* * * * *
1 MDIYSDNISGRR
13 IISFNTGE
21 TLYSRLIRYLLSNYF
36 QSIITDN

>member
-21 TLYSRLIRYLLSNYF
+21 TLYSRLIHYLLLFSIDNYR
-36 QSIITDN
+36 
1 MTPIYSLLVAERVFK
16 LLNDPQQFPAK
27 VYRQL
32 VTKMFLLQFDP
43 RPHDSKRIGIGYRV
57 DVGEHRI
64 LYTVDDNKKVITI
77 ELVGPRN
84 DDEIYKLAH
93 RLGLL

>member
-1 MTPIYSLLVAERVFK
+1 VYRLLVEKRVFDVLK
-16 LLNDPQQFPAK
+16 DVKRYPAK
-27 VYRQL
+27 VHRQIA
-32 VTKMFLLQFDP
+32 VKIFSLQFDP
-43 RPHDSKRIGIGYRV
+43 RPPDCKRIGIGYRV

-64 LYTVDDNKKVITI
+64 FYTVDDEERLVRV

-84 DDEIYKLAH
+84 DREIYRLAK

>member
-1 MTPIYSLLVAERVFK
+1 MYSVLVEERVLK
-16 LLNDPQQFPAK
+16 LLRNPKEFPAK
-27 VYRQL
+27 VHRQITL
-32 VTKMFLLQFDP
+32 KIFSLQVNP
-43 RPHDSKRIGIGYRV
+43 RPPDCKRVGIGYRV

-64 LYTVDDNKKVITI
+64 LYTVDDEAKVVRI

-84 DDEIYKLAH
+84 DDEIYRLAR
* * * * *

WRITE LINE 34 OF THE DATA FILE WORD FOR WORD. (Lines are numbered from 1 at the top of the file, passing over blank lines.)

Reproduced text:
+84 DREIYRLAK